• Get rid of any bugs that could be plaguing your home. It’s a free-for-all for them throughout the summer. Seeing whether there are bug issues will not need much effort on your part. Common pests like ants, spiders, moths, etc., may be easily eliminated. Clear away any cobwebs, stock up on ant poison, double check any doors, etc.
  • Decks and patios should be cleaned and repaired as required. In most cases, all that is required is a thorough washing. It’s also possible that the deck has to be re-stained. As an added precaution, tighten any loose screws or fix any sagging planks or sagging pillars.
  • Remove any clutter from window sills. Window wells are standard in basements. The bottom of the pit is easily accessible, allowing everything from leaves to rubbish to small creatures to find their way in.
  • The exhaust ducts in your house, including the one that leads to the outside, should be checked and cleaned regularly. Verify that exhaust is leaving the dryer while it is operating. The clean scent of freshly washed clothes is ideal. Check for obstructions as thoroughly as possible if there is little exhaust. A specialist may be required. Lint in the dryer’s hose should be removed using a vacuum cleaner as well.
  • Put some effort into cleaning the garage. Every male need to make cleaning out the garage a summertime tradition. Keeping it clean and neat will increase its life, yet it frequently gets ignored of regular attention. With all the additional dust it receives from the macho tasks you’re working on, you should really clean it even more. However, once a year, you should give it a complete inspection.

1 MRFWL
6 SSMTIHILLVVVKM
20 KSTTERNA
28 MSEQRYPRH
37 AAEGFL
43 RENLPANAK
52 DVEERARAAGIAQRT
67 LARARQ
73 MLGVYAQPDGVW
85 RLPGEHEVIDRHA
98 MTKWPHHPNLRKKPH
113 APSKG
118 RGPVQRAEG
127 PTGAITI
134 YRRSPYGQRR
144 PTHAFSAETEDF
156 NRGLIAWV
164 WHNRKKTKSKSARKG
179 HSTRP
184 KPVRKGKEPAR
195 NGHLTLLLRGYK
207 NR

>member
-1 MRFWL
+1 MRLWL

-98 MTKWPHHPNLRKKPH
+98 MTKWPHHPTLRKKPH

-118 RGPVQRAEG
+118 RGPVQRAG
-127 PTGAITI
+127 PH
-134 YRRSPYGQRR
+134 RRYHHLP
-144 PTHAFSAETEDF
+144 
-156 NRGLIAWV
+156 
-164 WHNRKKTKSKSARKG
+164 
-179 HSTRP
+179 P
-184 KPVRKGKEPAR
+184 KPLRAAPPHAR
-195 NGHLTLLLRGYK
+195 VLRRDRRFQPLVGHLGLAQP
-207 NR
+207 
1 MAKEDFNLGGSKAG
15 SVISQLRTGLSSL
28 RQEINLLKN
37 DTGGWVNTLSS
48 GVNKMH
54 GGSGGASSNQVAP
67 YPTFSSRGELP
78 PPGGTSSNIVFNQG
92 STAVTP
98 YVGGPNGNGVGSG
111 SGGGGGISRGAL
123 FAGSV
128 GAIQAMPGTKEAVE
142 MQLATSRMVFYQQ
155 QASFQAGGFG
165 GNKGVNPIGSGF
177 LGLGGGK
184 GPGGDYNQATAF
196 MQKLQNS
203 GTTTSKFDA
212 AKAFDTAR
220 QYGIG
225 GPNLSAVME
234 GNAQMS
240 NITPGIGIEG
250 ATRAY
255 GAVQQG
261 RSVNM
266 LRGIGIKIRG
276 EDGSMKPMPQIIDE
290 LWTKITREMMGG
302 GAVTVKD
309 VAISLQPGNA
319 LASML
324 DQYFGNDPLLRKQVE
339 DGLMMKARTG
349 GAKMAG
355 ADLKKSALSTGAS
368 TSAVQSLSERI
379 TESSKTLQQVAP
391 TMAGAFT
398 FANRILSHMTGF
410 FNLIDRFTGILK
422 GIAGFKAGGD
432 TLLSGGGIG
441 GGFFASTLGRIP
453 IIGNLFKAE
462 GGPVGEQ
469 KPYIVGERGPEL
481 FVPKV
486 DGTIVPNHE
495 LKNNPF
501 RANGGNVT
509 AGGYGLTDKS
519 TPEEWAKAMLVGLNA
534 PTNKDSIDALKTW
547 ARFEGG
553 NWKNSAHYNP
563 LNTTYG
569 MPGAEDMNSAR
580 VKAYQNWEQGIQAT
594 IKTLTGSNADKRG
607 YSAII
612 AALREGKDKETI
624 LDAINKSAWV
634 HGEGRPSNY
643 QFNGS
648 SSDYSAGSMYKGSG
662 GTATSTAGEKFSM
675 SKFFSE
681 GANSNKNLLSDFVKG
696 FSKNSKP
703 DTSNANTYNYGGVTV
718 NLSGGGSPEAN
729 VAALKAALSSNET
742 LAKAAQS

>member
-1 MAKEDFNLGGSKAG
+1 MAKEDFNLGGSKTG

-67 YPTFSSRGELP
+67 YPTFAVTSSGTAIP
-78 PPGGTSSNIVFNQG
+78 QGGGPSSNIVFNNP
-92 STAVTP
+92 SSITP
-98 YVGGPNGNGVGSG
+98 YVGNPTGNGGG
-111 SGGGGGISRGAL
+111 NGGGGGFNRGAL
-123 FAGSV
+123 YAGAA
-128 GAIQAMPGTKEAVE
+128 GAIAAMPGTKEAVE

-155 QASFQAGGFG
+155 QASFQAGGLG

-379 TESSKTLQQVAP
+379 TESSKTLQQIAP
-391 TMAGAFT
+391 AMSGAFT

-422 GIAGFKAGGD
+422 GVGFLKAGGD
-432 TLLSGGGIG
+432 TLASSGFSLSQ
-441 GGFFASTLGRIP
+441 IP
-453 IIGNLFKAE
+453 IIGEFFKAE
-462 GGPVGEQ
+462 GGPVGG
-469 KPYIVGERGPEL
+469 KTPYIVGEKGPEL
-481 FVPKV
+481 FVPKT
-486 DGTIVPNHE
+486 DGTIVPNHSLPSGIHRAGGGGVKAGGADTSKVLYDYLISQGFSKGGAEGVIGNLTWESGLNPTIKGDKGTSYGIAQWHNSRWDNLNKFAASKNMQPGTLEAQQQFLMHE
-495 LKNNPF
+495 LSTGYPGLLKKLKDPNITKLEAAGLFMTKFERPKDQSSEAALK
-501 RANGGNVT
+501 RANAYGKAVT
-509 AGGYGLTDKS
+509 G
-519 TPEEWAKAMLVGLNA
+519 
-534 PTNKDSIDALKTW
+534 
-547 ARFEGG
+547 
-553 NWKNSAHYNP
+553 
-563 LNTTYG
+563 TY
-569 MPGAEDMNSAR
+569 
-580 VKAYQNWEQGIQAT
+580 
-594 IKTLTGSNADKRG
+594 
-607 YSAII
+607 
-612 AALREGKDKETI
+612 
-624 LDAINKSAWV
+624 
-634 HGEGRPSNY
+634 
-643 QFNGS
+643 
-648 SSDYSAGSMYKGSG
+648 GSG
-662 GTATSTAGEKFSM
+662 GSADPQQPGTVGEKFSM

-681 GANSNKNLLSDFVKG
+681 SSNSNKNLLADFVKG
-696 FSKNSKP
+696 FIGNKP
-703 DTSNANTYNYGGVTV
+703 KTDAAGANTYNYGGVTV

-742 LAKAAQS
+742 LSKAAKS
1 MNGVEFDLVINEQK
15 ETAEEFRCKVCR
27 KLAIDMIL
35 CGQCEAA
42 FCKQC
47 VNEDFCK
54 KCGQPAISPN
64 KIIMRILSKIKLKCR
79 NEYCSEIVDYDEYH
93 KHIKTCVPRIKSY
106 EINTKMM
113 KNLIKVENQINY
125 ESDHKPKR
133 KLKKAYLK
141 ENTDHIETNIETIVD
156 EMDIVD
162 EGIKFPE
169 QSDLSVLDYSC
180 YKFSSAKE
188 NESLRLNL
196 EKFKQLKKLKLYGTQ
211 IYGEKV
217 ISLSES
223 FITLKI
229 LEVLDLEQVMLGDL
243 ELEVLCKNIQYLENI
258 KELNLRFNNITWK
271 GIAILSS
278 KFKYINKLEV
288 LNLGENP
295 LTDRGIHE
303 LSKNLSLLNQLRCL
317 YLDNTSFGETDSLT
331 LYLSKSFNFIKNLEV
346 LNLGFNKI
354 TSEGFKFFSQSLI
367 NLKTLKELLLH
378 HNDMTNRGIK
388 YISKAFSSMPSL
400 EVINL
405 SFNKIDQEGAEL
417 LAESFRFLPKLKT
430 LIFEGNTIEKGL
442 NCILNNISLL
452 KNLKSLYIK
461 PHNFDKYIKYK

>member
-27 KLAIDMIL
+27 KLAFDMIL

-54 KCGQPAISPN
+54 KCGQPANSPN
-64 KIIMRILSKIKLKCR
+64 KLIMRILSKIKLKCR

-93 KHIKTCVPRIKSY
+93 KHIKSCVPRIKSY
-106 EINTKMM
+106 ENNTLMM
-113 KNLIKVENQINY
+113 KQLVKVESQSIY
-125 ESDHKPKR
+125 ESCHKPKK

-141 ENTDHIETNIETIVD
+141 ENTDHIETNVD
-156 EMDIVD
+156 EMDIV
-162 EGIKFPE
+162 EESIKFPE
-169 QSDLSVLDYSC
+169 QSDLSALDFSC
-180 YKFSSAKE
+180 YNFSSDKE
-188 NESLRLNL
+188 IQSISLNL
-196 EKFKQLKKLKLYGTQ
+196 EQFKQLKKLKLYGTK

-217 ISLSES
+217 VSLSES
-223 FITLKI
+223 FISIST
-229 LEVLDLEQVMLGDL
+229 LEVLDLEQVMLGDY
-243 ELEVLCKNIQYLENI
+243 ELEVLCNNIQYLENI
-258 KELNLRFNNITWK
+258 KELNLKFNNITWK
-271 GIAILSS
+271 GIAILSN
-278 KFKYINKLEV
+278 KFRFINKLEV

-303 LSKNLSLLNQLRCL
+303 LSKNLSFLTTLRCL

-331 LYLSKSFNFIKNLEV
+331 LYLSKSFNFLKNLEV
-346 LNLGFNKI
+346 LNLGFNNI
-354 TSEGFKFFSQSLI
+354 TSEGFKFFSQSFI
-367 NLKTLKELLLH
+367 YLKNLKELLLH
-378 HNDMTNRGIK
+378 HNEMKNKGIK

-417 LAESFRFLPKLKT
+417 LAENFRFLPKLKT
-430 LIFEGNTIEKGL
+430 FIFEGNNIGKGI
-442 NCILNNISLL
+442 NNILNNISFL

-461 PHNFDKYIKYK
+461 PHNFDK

In the autumn, you finish up the home maintenance projects you started in the summer and start preparing your house for the colder months ahead. It’s important to get your house ready for the winter months since the effects of the cold, snow, and rain may be devastating.

  • Be sure to flush the hot water heater to get rid of sediment. The heater’s useful life is increased, and energy efficiency is improved, by doing this.
  • Protect your AC against the cold winter by preparing it in advance. Take down and store window treatments. Cover the outside condenser with a tarp or plastic sheeting and fasten it with bungee cords if you have central air conditioning.
  • Prepare the heating system for the next winter. Windows and doors that lose air may quickly rack up huge energy bills. Make sure that nothing is blocking any heating vents. It’s recommended to have your furnace tested and serviced once per year, if not twice a year. Much like the air conditioner, this shouldn’t cost too much. If you have a fireplace, be sure to use it.